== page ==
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There is one other short term consideration though that we should talk about, and that’s that organizations should seriously consider how to provide better support for employees while they’re working at home. And that’s something that should happen now, not in a few years, particularly if it feels like it’s gonna take a while for workplace changes to occur. And I should acknowledge that some of you are probably thinking that this is me trying to promote the sale of Herman Miller, Aron shares or Noel Regeneration shares to people in their homes. I will unapologetically say that we have a program that makes it seamless for organizations to provide those sort of products to people at home with contract discounts. But this isn’t the blog. I’m actually talking about something broader than that. I’m talking about really holistically trying to figure out how to help people be productive and healthy at home.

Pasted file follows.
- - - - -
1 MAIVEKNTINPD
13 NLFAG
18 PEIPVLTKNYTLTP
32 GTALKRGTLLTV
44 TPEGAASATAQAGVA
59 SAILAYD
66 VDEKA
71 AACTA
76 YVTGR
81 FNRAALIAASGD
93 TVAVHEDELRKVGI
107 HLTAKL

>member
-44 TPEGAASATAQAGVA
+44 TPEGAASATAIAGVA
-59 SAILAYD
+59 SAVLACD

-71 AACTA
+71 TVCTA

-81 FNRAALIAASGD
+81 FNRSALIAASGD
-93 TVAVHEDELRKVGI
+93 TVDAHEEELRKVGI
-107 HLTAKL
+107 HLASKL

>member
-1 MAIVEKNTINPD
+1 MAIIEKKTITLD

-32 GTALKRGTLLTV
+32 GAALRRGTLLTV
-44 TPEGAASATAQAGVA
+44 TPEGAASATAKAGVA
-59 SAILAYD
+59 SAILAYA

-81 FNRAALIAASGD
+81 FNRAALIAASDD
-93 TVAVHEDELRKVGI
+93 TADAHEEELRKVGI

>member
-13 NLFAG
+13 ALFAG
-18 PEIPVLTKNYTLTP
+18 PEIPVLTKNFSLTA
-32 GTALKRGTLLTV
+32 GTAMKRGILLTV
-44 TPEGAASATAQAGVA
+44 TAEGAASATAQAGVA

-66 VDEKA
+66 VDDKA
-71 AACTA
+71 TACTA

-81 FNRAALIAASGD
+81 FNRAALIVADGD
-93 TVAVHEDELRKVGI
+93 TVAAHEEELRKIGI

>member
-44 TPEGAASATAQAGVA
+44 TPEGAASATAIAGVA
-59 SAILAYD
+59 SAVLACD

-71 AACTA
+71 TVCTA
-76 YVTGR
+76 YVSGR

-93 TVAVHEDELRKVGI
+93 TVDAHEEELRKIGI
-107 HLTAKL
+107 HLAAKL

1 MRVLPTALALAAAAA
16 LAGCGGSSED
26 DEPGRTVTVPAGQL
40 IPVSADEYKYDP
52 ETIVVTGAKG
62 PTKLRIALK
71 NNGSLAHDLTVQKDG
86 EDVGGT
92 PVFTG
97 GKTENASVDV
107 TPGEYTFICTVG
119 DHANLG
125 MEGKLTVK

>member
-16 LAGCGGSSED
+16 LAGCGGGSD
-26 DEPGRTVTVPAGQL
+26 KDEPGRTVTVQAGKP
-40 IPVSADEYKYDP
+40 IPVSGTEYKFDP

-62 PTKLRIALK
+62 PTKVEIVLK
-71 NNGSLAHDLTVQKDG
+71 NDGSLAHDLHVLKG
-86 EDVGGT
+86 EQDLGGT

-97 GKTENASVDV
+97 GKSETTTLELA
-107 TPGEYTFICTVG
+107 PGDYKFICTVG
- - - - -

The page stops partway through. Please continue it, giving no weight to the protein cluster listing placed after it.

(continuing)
Like let’s start with something like training. What does it look like for an employee who’s feeling burned out or socially isolated to get help to raise their hand in a discreet way? And do employees know how to be healthy, how to ergonomically take care of their bodies while working from home? If they don’t have a high adjustable table, as an example, go stand up. Take your laptop to the kitchen counter for 20 minutes, or go get some fresh air on the patio to combat a stressful workday. The point is, if organizations are serious about supporting flexible working, then they do need to take responsibility for the 40%, 60% of the work week where someone’s working outside of the office because the numbers suggest that this is a long term part of the employee experience and those employees are important. Let’s shift to the long term focus, cuz I think this is maybe where the conversation can get really interesting for organizations that aren’t currently talking about it.